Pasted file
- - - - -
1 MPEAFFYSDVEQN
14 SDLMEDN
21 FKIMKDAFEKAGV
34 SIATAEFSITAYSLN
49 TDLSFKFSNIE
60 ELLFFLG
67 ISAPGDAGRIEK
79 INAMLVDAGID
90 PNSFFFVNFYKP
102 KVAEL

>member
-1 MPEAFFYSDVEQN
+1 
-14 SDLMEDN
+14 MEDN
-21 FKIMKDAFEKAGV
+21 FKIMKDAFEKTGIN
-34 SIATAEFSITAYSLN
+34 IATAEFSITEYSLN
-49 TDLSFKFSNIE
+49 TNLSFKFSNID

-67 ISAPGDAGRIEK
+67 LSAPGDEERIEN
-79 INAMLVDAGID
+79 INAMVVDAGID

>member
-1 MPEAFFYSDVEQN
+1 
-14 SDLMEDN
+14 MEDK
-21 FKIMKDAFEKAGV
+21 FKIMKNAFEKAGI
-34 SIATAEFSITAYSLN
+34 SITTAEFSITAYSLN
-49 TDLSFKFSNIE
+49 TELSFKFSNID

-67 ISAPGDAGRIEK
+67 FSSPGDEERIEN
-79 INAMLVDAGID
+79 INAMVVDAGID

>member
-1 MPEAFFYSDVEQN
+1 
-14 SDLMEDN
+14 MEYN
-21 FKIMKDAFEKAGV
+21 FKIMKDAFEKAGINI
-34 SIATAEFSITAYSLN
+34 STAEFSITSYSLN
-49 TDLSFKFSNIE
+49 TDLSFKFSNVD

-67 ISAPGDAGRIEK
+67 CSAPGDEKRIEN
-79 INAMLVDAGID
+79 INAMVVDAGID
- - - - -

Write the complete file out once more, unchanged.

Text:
1 MPEAFFYSDVEQN
14 SDLMEDN
21 FKIMKDAFEKAGV
34 SIATAEFSITAYSLN
49 TDLSFKFSNIE
60 ELLFFLG
67 ISAPGDAGRIEK
79 INAMLVDAGID
90 PNSFFFVNFYKP
102 KVAEL

>member
-1 MPEAFFYSDVEQN
+1 
-14 SDLMEDN
+14 MEDN
-21 FKIMKDAFEKAGV
+21 FKIMKDAFEKTGIN
-34 SIATAEFSITAYSLN
+34 IATAEFSITEYSLN
-49 TDLSFKFSNIE
+49 TNLSFKFSNID

-67 ISAPGDAGRIEK
+67 LSAPGDEERIEN
-79 INAMLVDAGID
+79 INAMVVDAGID

>member
-1 MPEAFFYSDVEQN
+1 
-14 SDLMEDN
+14 MEDK
-21 FKIMKDAFEKAGV
+21 FKIMKNAFEKAGI
-34 SIATAEFSITAYSLN
+34 SITTAEFSITAYSLN
-49 TDLSFKFSNIE
+49 TELSFKFSNID

-67 ISAPGDAGRIEK
+67 FSSPGDEERIEN
-79 INAMLVDAGID
+79 INAMVVDAGID

>member
-1 MPEAFFYSDVEQN
+1 
-14 SDLMEDN
+14 MEYN
-21 FKIMKDAFEKAGV
+21 FKIMKDAFEKAGINI
-34 SIATAEFSITAYSLN
+34 STAEFSITSYSLN
-49 TDLSFKFSNIE
+49 TDLSFKFSNVD

-67 ISAPGDAGRIEK
+67 CSAPGDEKRIEN
-79 INAMLVDAGID
+79 INAMVVDAGID